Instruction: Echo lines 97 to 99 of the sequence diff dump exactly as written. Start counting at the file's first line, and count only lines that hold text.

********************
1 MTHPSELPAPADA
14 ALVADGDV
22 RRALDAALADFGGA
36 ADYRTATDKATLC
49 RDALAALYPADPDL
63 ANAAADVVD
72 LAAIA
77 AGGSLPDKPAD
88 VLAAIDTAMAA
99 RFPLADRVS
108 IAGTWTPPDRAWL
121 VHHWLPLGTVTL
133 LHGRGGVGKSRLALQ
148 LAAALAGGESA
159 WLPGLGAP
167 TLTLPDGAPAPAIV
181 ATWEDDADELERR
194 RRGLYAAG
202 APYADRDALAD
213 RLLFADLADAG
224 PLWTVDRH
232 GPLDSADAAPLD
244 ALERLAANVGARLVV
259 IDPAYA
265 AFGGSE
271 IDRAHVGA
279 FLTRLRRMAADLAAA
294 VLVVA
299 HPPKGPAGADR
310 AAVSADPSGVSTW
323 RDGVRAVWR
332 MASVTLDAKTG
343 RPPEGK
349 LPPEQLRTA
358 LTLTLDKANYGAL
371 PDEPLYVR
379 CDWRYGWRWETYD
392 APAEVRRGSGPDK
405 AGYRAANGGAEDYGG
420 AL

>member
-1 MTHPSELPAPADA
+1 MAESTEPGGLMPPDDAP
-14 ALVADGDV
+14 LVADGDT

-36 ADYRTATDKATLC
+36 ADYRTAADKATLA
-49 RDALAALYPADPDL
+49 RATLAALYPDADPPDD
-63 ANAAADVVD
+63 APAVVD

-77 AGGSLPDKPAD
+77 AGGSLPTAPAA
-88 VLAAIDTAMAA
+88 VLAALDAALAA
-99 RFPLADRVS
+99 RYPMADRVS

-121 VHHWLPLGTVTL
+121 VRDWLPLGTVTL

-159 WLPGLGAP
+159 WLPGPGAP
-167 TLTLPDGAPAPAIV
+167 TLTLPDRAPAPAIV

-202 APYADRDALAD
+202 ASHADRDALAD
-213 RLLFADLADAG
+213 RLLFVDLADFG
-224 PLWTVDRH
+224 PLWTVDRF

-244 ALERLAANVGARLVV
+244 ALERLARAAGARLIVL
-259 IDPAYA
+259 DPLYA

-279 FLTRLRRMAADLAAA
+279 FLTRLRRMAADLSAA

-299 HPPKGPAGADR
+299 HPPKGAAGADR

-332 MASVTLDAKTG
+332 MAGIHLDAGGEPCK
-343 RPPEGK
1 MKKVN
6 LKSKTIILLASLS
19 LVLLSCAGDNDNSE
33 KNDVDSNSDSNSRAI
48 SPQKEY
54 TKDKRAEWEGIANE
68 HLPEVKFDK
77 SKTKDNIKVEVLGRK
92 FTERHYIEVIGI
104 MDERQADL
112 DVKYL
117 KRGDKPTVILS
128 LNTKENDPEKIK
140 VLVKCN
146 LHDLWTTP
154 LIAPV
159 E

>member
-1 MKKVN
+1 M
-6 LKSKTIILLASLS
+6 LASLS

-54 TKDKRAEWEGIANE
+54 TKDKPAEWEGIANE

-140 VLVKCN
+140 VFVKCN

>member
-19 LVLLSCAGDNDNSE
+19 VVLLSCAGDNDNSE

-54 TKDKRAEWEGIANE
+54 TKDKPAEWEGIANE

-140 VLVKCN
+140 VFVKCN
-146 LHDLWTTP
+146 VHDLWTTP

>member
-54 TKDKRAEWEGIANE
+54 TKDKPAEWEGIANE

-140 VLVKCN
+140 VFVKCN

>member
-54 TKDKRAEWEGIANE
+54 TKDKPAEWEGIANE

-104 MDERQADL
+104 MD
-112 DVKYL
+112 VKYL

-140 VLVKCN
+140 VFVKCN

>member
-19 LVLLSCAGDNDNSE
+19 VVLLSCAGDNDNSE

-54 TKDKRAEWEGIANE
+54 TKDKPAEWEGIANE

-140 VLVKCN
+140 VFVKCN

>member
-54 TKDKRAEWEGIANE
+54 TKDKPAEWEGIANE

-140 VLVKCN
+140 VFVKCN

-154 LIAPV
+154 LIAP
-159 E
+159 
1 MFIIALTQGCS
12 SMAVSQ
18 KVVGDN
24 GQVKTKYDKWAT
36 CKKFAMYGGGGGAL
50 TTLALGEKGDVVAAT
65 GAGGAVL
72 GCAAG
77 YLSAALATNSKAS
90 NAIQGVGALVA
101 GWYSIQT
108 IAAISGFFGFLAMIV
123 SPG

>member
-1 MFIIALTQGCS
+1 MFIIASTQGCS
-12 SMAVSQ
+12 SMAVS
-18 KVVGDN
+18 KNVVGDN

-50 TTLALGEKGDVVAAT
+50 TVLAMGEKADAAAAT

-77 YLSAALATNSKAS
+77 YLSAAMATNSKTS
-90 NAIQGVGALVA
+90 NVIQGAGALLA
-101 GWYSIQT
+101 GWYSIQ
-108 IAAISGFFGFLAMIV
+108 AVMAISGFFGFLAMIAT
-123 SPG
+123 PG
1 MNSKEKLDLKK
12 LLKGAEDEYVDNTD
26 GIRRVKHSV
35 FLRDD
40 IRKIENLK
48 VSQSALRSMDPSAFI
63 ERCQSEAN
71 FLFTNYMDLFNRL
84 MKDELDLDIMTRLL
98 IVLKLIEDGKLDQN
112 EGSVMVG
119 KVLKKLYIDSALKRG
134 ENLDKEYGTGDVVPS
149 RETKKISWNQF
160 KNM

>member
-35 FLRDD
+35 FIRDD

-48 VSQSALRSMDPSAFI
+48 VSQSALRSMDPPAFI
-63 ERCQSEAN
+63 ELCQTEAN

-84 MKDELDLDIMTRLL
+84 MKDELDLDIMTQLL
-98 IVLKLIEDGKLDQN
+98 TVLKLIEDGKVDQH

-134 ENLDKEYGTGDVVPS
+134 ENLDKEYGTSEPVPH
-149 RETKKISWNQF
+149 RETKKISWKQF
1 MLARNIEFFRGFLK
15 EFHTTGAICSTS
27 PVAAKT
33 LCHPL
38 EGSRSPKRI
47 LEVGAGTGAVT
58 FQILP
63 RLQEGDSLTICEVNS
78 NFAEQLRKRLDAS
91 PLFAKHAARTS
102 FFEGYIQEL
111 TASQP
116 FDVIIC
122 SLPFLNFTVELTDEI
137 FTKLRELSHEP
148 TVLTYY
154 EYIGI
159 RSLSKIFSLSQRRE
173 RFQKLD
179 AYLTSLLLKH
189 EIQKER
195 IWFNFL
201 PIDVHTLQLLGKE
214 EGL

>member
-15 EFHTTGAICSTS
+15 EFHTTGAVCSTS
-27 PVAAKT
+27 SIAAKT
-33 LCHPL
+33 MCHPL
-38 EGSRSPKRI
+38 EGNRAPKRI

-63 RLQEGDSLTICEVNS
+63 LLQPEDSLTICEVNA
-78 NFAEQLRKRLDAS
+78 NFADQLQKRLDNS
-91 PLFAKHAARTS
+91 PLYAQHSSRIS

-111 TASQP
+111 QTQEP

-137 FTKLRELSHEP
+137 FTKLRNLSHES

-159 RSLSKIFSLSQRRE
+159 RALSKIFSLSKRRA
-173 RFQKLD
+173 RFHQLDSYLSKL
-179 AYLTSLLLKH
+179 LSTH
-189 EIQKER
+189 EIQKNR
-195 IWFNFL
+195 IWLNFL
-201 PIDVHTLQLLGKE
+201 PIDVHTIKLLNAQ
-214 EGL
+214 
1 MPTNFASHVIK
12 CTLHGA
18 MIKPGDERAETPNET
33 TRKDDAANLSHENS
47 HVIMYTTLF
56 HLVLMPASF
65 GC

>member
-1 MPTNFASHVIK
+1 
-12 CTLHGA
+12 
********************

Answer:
159 E

>member
-1 MKKVN